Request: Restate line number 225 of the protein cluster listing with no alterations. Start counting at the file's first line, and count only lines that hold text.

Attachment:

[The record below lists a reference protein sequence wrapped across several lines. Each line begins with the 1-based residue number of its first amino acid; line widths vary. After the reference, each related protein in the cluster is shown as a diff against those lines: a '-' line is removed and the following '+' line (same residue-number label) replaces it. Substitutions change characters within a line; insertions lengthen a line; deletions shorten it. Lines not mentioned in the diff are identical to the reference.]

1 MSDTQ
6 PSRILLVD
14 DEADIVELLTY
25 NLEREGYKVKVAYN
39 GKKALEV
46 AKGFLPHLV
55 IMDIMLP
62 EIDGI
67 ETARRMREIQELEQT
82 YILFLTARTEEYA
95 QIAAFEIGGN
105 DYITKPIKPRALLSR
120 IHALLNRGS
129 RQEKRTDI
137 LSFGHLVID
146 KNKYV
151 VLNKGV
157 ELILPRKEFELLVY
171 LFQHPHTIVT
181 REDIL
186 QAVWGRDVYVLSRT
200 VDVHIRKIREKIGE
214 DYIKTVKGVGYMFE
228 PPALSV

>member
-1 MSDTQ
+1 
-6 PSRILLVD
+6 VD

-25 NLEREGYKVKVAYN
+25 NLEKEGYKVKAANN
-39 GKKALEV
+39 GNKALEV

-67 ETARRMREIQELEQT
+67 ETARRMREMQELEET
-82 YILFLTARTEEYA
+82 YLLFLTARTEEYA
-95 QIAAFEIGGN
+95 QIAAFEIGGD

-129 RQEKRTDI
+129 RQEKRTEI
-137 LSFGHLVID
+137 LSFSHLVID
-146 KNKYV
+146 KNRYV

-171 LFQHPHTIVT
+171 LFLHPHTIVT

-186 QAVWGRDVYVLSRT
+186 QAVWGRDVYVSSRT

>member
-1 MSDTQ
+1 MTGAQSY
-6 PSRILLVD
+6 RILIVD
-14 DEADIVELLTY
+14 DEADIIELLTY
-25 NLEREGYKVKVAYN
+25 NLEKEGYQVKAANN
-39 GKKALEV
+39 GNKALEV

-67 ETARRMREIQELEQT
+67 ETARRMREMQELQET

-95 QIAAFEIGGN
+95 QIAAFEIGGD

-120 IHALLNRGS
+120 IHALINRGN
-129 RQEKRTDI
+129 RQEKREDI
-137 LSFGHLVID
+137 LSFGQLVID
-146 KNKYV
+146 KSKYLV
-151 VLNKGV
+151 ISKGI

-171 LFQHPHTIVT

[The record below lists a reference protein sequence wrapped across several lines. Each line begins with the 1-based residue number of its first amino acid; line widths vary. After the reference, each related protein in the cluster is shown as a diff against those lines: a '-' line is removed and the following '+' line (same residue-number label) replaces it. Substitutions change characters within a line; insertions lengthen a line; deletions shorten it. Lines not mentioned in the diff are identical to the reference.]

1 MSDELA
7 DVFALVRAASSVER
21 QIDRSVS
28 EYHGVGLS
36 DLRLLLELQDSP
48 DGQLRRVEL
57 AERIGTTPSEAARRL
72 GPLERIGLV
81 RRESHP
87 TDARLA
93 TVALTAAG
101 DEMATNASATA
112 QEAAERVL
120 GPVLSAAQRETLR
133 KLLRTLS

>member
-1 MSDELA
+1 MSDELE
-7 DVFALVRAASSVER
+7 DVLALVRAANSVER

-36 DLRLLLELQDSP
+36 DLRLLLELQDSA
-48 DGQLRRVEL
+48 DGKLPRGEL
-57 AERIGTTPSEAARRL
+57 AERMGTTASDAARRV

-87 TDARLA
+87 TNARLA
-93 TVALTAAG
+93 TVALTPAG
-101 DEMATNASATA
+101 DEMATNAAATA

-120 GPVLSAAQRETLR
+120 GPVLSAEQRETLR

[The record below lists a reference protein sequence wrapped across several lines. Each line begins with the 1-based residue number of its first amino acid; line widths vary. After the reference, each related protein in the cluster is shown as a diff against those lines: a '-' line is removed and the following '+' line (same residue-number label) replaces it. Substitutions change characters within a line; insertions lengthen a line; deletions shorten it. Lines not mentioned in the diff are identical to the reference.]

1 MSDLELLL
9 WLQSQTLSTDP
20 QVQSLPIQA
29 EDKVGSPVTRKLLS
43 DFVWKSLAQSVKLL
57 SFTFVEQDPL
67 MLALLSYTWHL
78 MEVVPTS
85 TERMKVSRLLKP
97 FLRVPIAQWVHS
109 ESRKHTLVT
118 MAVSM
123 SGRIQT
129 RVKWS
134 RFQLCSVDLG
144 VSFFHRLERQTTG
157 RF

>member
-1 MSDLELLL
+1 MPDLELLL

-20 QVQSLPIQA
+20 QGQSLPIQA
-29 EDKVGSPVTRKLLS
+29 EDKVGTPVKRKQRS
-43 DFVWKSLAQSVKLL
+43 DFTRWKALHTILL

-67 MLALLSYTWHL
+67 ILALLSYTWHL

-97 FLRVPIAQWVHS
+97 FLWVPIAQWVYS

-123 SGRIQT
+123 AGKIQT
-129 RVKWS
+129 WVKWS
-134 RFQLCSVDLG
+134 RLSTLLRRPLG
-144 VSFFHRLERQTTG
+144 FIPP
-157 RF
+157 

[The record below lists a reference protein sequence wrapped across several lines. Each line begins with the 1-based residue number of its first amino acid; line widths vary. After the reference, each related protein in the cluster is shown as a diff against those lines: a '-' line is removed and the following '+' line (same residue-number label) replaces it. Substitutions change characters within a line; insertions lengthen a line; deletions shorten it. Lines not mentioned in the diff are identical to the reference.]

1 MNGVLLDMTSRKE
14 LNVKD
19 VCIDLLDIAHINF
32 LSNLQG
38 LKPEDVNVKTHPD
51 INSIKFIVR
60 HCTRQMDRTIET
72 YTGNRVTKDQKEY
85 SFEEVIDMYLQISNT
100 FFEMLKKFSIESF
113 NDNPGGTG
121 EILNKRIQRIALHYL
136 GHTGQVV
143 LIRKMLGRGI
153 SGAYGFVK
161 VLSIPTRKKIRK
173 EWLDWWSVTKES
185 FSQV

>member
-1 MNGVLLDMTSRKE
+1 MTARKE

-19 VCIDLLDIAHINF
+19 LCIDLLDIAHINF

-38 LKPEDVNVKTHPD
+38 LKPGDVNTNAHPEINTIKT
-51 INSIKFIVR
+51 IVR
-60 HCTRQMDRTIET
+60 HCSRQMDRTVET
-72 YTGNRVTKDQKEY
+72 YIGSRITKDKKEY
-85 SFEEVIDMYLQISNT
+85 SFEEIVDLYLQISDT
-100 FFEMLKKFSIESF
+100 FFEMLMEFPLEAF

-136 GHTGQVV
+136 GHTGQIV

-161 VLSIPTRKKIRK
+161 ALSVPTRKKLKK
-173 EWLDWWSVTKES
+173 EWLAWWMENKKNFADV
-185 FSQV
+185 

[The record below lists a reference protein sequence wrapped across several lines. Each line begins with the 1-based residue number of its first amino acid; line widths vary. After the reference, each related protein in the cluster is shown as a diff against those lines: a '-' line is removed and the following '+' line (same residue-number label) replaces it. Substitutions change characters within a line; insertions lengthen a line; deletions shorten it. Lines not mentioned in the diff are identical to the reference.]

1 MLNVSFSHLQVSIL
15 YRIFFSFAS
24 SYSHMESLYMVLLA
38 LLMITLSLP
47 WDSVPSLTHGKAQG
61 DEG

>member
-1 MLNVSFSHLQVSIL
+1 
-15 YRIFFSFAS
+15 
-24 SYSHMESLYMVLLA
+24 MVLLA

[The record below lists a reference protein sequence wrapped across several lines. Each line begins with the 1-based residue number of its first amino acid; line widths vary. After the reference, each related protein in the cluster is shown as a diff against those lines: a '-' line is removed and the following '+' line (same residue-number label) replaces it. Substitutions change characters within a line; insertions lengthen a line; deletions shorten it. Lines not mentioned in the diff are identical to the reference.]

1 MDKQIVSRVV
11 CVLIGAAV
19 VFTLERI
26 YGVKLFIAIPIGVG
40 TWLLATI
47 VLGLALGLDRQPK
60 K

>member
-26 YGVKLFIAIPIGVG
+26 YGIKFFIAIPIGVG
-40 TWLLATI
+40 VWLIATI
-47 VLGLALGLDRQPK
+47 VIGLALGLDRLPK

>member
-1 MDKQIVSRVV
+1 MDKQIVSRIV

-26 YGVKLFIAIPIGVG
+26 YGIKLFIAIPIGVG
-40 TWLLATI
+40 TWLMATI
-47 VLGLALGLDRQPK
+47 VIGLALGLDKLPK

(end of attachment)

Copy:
+47 VIGLALGLDRLPK